Hurricane Sandy has led to a major shutdown in New York City. The BBC’s United Nations correspondent, Barbara Plett says the headquarters are closed today and that many important meetings just won’t happen.
The New York Stock Exchange shut down Monday, the first time since the September 11th terrorist attacks. Host Lisa Mullins talks with Andrew Hilton about the economic impact the shutdown will have oversees that may not occur to most Americans.
Klaus Jacob, a geo-physicist and senior research scientist at Columbia University talks with host Lisa Mullins about how engineers in Japan and Bangladesh have devised unique solutions to cope with rising sea levels.
In Nairobi, many street kids inhale glue for a cheap high, and many of the dealers who sell them the glue are women. They’re called Mama Pimas. The World’s Anders Kelto met one Mama Pima who explains that she entered this illegal trade, which harms children, as a way to feed her own.
In South Africa, a four-year saga over a political cartoon is over, and the winner appears to be the cartoonist, Zapiro, the pen name of Jonathan Shapiro. Sunday President Jacob Zuma announced he was dropping all charges against Zapiro and a local newspaper The Sunday Times, over a cartoon published in 2008.
Tunes spun on The World between our reports for October 29, 2012. Artists featured are: Charanga Cakewalk, Toubab Krewe, Issa Bagayogo, Habib Koite.
Between the San Francisco Giants and Detroit Tigers, nine Venezuelans played in this year’s World Series. We find out how Venezuelans are reacting to the Giants’ victory, and to the fact that Pablo Sandoval was named World Series MVP.
An indigenous village in Mexico got fed up with gangs and illegal loggers acting with impunity. So they kicked them out, kicked out their local authorities and set up their own government. And some other villages are looking at it too. Reporter Annie Murphy has the story.
Two crewmen are missing at sea after the tall ship, HMS Bounty, was abandoned off Cape Hatteras. The ship was built in 1960 for the Marlon Brando movie, “Mutiny on the Bounty”. The captain abandoned ship after the pumps failed in heavy seas. Anchor Lisa Mullins speaks with former sailor, Kelsey Freeman.
Meteorologist Kathy Ann Caesar of the Caribbean Institute for Meteorology and Hydrology in Barbados says the islands along the southern rim of the Caribbean rarely experience direct hits by hurricanes, due to their proximity to the equator, and to the way tropical storms form. But she adds, these islands still need to be vigilant.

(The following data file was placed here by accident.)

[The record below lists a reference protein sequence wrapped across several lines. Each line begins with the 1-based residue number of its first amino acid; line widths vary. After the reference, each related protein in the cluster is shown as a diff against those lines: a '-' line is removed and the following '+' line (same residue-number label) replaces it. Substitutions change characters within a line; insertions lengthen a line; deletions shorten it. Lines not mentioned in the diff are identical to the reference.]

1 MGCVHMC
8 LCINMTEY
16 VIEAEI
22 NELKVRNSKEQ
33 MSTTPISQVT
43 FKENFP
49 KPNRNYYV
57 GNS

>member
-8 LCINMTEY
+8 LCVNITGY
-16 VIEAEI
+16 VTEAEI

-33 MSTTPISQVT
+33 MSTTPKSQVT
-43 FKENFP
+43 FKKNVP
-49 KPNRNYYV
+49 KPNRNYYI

Although Fiji is known for its scenic landscapes and beaches, the country has also struggled over the past few decades. Four military coups have taken place since 1987. And the effects of modernization are visible on the country’s land and coral reefs. Reporter Michael Rhee visited a Fijian band Rosiloa on the main island of Viti Levu who are trying to keep their culture alive.
Beijing blocks a New York Times article on the riches amassed by the family of China’s premier Wen Jiabao. Also, former Italian prime minister Silvio Berlusconi is found guilty of tax fraud. Plus, the challenges and opportunities of broadcasting the World Series for a British audience.
China has blocked access to The New York Times website after it posted an investigative piece claiming that the family of Premier Wen Jiabao had amassed some $2.7 billion through a series of investments made after Wen came to power in 2002. The claims challenge the popular image of the humble official known by many Chinese as “Grandpa Wen”.
Former Italian prime minister Silvio Berlusconi has been found guilty of tax evasion. He was sentenced by a court in Milan to four years in prison, but later reduced to just one. Megan Williams talks to Marco Werman about the ruling, and what comes next to Italy’s flamboyant former leader.